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P.O. Box 282
Midland, Ontario L4R 4K8

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Midland Town Council- 2013 Year in Review.

Midland residents continue to experience a Council that lacks cohesion, a shared vision and sensitivity to its customers, Midland taxpayers.   

Sadly, some progress in 2013 remains overshadowed by continued poor behaviour of a few Councillors.  Two years ago, the behaviour involved ‘e-mail gate’ and a series of nasty, offensive emails about Midland residents. Then in 2012 the Ombudsman came to town to investigate Councillors unlawfully closing meetings to the public. Later, four Councillors, namely Pendlebury, Jeffery, Atwood and Charlebois all voted against an interim measure to give Council legal authority to review future uses for 3,300 feet of prime waterfront land after Unimin’s closure allowed Midland the once-in-a-lifetime opportunity to redefine its waterfront.   

The lack of wisdom and vision exhibited by these four Councillors led 800 people to sign an online petition in just a couple days demanding they reconsider their incredibly poor decision. On reconsideration, the result was suddenly 9-0 in favour of passing the ‘interim control by-law’. But what were they thinking? How can you not see there might be something better to put on 40 acres of prime waterfront land than a pile of crushed rock? How can the same four councillors continually develop the same failing eyesight and all at the same time? 

Fast-forward to the end of 2013 and we once again witness problems with Councillors. This time it involves allegations of workplace harassment or violence brought by the same four, Pendlebury, Jeffery, Atwood and Charlebois. As the editor of the Mirror put it, “The bad blood that has divided Council ever since the 2010 election not only persists, but may have worsened”. Not only were all four of their complaints dismissed as unfounded by an independent adjudicator, they also cost Midland taxpayers $10,000, resulted in the cancellation of the December Planning & Development Committee meeting and wasted time of senior Midland staff trying to resolve them. How is it the same four Councillors always seem to end up on the wrong side of issues? recently asked for views on the question what politicians should do when they “…abuse the system with meritless claims.” 50% of respondents stated they should resign, 50% said they should donate their share of the public money they wasted to charity and 41% are looking for a public apology.  Regrettably, none of these things is likely to happen because this kind of misdirected and counterproductive behaviour has not only become a predictable pattern, but it seems to be engrained in the DNA of the individuals involved.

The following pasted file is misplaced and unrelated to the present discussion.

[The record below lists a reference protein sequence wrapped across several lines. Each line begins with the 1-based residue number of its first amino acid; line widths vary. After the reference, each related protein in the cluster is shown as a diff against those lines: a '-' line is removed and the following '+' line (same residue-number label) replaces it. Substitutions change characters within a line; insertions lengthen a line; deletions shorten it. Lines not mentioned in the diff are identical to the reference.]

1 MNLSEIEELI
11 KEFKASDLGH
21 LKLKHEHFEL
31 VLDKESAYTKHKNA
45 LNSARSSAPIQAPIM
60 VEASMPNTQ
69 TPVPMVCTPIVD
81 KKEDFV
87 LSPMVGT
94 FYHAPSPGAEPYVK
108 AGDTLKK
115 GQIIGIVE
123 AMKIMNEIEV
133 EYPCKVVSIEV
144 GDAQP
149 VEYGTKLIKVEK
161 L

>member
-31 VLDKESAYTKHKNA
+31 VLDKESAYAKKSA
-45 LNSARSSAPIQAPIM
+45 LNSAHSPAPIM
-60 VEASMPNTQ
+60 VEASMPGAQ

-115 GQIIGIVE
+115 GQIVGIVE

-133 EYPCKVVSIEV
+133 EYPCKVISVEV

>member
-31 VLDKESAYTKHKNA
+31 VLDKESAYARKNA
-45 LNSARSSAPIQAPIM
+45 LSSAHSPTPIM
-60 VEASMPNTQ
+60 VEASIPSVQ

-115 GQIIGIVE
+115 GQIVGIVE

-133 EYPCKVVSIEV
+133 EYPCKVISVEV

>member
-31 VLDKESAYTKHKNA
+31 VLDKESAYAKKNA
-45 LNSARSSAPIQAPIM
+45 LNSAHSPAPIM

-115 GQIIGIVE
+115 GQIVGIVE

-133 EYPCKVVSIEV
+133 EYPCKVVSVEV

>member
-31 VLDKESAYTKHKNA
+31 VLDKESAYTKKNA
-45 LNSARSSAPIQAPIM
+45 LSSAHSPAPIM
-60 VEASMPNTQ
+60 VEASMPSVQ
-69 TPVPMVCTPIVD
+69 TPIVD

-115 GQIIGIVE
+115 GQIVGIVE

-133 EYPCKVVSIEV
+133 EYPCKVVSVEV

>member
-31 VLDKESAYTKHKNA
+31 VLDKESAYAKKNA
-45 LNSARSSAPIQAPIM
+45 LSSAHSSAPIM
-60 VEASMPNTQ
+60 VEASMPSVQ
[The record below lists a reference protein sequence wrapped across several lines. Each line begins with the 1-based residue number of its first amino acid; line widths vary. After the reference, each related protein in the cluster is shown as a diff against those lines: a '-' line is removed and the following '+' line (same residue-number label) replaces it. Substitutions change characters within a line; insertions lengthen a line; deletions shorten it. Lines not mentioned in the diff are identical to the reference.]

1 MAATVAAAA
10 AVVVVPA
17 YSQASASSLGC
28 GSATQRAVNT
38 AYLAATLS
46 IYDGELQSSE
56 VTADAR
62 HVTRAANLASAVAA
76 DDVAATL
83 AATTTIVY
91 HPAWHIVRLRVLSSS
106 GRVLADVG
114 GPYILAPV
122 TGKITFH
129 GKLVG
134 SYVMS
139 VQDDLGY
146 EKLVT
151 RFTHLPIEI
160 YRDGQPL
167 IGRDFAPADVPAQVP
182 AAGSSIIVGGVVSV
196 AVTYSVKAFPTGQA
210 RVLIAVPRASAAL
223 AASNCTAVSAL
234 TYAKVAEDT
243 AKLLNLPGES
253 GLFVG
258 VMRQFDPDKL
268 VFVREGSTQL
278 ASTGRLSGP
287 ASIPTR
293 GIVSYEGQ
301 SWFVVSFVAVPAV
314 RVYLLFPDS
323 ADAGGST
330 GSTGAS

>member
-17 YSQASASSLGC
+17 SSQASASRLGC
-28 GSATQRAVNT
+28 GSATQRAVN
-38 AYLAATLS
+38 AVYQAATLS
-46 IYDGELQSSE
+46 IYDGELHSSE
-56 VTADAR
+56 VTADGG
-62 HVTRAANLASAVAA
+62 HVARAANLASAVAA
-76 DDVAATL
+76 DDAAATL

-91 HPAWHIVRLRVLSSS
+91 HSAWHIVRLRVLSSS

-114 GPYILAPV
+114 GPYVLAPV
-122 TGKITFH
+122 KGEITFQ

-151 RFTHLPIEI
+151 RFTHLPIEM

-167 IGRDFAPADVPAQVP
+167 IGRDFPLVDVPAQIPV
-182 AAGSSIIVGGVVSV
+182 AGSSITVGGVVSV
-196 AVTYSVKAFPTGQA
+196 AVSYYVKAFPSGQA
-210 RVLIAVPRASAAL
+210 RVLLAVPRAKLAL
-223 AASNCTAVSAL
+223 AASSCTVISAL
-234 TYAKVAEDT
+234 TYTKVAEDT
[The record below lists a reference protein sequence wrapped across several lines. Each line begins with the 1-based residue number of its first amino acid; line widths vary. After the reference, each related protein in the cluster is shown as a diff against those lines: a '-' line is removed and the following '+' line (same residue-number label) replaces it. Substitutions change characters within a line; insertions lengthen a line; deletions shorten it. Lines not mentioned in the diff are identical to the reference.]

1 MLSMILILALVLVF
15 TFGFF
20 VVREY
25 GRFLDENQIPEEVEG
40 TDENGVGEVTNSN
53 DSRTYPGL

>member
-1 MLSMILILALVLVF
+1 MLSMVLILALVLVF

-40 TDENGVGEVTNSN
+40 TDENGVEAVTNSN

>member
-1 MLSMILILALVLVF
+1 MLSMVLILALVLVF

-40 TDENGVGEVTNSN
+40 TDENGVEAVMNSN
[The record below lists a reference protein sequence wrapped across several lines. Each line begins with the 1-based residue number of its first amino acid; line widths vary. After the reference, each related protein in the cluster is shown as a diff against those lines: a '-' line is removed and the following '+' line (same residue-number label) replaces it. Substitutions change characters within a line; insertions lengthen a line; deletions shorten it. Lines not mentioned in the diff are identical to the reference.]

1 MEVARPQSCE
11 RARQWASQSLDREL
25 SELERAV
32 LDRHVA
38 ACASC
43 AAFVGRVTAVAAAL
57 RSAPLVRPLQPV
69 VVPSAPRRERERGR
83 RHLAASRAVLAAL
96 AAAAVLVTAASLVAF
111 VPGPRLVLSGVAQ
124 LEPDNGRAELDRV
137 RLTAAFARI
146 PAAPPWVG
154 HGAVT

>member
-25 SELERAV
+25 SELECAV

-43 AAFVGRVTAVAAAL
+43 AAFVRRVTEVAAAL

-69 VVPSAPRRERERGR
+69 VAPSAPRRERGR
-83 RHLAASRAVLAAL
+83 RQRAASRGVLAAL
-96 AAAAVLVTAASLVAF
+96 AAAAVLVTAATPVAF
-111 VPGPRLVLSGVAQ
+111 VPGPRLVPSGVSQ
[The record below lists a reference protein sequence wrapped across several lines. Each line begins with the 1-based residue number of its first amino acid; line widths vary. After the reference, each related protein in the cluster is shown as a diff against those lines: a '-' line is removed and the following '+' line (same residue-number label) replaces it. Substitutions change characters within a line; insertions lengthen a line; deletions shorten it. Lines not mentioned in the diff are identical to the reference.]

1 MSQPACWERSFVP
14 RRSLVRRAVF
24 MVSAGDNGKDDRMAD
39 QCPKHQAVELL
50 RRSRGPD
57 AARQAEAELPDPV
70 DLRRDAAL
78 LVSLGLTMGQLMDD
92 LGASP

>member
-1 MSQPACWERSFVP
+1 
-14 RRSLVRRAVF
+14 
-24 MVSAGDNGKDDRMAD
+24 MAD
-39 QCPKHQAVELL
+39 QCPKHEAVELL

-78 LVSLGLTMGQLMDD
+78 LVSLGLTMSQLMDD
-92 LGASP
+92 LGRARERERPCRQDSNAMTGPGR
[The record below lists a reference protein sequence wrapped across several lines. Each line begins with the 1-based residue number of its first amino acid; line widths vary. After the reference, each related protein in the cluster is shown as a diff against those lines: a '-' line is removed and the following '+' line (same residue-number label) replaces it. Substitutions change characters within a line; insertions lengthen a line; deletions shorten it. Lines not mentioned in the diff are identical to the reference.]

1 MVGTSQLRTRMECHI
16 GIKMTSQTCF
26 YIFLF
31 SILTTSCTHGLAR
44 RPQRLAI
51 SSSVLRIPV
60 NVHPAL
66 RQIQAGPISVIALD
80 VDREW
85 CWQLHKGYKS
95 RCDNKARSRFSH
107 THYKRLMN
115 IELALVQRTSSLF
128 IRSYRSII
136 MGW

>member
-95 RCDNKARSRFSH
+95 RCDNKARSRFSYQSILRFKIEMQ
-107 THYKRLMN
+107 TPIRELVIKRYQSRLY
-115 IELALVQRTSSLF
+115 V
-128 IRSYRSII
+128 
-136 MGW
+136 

And finally in 2013, we witness dysfunction at the Police Services Board coupled with a complaint made by the Board itself to the Ontario Civilian Police Commission. The complaint results in our Deputy Mayor having to step aside from his duties on the Board as one of only two elected representatives on that Board. We will be presenting a deputation to the PSB in 2014 on what we consider its continued dysfunction. 

Here are some other highlights of 2013:

1) Despite all the initial theatrics, Midland now controls its jewel on the water – the former Unimin site.

2) The 2014 Midland budget appears to be coming in at less than 2%. Police costs continue to be the wild card and the number will not be final until the Police Services Board adopts and submits a budget. This Council’s three-year average increase is now in the 2% range so we have at least begun to stop the bleeding although without support from the predictable four Councillors. This is a much better result than the old regime’s decade of spending averaging 6%-7% annually.

3) Fire has signed a collective agreement for 2013 and 2014. This at least means we know in advance how high our costs will be as arbitration is avoided. We will enjoy some short-lived labour peace that may allow the Town to deal with structural problems and redefine a Fire model that is currently badly broken.

4) The possible sale of MPUC is worth mentioning, as it is a significant public asset whose value may be better leveraged to benefit Midland residents. Congratulations to Council for proceeding to consider all the possibilities and the business case for or against a sale.

5) Council did not see fit to reduce its size from nine members to seven as recommended by KPMG management consultants. Not only would this initiative have saved the town money, the big dividend realized is often greater efficiency and a clearer sense of common purpose.

6) The four member municipalities came together and formed the Huronia Economic Alliance (HEA). Clearly if Midland, Tiny, Tay and Penetanguishene can work together more strategically and effectively, the whole region benefits.

7) The Midland Police budget challenges - revenue, costs, timeliness, labour negotiations etc. - continue to plague us. In our view, the Police Services Board itself can be held responsible in large part for this overall dysfunction.

8) As we leave 2013 behind, 2014 will bring the next election for Town Council and a year of both risks and opportunities.

Wishing you and yours a safe and Happy New Year in 2014. Please remember to follow our mailings and check us out online at 

Roy Ellis and Stewart Strathearn on behalf of

“A community group motivated to help Midland’s future arrive on schedule”.

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